Monday, September 15, 2008

The Modern Bluejay Tale

[With regrets and a nod to Mr. Twain's delightful tale as told by Jim Baker, himself.]

I know a fellow from the bird club --- to protect him from the crowds, however, I have to use a nom de plume which is French for alias --- who is always trying to convince me--and anyone else that’ll stand to listen for two minutes --- that animals talk to each other. Now, we know, kind of, of course, at some level he is speaking true. We imagine dogs talking to each other all the time. Mockingbirds do it endlessly, notoriously. Cats do it by ignoring each other. Worms, probably communicate, but it’s got to be tough. Most of the furry animals seem to have some kind of communication trait that we can see but we can’t interpret. We want to make whatever they do seem human. (There’s a fancy word for that, too, called anthropomorphic.) I guess, it’s easier for us to understand if we apply humanness instead of finding out the truth.

Take, for example, the donkey. Not your traditional jackass but the pure bred. Donkeys make a variety of faces---if you watch long enough you’ll notice this---and each seems to match some kind of attitude we recognize in ourselves: happiness, fatigue, stubbornness, love. Sort of the same basic few attitudes we humans also subscribe to. And they bray. Two shorts and a long mean “I’m hungry” as we humans would interpret it but to the donkey it’s an alert to all the other donkeys that food is on it’s way. It’s harder to tell when a donkey (but not his imposter) is lying, for example, or who he’s going to vote for.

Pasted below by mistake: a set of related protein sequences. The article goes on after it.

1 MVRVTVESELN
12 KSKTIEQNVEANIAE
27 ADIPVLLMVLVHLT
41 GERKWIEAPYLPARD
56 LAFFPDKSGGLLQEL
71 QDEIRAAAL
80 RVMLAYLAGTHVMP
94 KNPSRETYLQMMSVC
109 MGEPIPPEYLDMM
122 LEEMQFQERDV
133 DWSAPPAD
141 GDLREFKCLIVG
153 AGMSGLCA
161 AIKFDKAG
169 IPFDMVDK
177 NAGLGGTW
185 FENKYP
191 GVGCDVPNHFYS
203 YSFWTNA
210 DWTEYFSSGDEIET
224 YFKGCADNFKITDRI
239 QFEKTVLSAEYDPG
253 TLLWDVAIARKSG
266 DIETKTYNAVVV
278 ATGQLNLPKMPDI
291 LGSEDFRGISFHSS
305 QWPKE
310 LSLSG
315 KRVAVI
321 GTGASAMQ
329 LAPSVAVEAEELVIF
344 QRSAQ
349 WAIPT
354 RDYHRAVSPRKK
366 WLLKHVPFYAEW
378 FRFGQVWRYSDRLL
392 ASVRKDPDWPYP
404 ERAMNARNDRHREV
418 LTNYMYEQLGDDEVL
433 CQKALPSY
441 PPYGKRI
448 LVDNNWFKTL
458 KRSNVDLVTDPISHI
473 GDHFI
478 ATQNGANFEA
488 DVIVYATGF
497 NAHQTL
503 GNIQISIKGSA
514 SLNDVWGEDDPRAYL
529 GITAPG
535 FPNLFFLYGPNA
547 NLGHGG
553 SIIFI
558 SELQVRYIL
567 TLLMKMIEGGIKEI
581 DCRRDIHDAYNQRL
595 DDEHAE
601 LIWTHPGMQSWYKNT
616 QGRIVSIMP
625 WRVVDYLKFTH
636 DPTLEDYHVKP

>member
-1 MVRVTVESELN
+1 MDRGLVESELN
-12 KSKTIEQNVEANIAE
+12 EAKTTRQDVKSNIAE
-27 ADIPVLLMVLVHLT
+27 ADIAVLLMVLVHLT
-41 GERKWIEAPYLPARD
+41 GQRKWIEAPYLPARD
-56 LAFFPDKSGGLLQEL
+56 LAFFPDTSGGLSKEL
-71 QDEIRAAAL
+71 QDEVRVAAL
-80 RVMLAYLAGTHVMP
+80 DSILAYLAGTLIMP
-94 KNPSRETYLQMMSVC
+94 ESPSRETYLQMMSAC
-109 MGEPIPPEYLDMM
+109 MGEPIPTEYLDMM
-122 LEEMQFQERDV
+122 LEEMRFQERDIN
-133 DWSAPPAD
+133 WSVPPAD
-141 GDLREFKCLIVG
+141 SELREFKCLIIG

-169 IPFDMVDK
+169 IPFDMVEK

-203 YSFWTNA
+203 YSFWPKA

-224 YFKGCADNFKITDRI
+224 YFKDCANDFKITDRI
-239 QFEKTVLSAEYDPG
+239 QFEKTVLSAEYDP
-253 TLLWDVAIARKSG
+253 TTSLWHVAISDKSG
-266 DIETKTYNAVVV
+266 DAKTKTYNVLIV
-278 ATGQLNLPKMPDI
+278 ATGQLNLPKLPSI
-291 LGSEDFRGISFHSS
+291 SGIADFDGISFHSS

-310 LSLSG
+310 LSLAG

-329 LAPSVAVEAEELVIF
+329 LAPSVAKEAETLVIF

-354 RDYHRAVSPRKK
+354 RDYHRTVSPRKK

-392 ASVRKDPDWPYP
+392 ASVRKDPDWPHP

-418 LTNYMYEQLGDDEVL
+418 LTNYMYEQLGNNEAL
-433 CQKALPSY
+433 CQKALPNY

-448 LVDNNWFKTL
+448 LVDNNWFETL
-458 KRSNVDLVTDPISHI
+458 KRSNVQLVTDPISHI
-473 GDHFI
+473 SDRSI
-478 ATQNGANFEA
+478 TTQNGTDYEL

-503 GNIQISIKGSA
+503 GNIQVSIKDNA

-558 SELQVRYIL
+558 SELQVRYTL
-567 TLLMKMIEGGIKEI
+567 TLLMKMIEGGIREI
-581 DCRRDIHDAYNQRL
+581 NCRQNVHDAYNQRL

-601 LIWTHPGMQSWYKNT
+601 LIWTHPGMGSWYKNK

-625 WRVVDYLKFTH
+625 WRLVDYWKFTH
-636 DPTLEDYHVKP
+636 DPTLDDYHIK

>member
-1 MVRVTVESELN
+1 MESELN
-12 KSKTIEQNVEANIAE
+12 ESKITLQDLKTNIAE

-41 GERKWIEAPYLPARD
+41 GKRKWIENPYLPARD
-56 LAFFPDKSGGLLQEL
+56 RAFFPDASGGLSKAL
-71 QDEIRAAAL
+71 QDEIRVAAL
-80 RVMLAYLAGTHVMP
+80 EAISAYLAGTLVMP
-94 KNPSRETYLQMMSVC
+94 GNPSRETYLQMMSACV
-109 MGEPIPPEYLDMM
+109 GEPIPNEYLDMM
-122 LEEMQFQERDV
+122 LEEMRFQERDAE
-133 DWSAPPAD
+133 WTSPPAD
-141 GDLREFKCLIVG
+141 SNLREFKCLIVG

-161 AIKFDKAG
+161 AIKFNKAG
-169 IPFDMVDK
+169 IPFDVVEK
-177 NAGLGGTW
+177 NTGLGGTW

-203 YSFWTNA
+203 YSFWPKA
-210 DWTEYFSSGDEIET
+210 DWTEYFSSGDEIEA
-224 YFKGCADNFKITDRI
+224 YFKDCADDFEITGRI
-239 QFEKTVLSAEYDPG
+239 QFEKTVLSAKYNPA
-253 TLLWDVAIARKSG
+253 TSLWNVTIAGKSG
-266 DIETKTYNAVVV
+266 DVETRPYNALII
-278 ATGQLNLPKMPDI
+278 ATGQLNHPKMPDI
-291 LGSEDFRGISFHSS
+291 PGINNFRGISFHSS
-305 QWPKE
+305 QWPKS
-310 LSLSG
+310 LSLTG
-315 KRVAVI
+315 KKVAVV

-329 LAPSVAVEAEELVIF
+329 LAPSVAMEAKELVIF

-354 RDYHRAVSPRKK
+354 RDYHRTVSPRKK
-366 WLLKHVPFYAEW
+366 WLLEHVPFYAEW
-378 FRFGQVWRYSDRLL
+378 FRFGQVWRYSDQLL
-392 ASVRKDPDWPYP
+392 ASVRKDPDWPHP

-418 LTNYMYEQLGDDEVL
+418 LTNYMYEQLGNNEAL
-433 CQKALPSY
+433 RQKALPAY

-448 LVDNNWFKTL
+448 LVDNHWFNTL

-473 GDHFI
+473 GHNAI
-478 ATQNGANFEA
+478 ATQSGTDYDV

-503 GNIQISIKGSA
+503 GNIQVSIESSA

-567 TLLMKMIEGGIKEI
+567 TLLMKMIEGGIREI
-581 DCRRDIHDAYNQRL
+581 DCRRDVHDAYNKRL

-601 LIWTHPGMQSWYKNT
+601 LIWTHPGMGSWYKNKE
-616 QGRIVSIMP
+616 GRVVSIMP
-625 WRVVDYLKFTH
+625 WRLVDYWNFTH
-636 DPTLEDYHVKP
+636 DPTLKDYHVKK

But Tom---also known to his friends as Tommy or Jonesy (when your name is Thomas Jones, nicknames come too easily---Tommy, Tommie, or Jonesy)---says he heard a grackle talking the other day out at the lake and he swears it wasn’t his imagination. We all know, of course, animals don’t talk like we do and so, surely, it was his imagination. Wasn’t it? He says it wasn’t his imagination. He stood right there and heard ‘em talking! I can’t say he didn’t anymore than I can say he did. But, that’s his story.

Tommie had decided to do a little bird watching along one of our finer, only moderately-littered shorelines just recently. He picked a warm August evening just after work and perhaps two hours before sundown. On this road, you have to find yourself a worn shoulder to pull off because the road is snug up against the shore at high water. Many evenings the locals get there first to reserve a fishing spot. We were never sure why anyone would want to eat fish from this contaminated, poor excuse for lake water, but some folks don’t have much else to do so so bank fishing is high on their list of activities. And there aren’t a lot of these pullouts, either. Covering a couple of miles of shore are maybe 3 or 4 places to park two cars.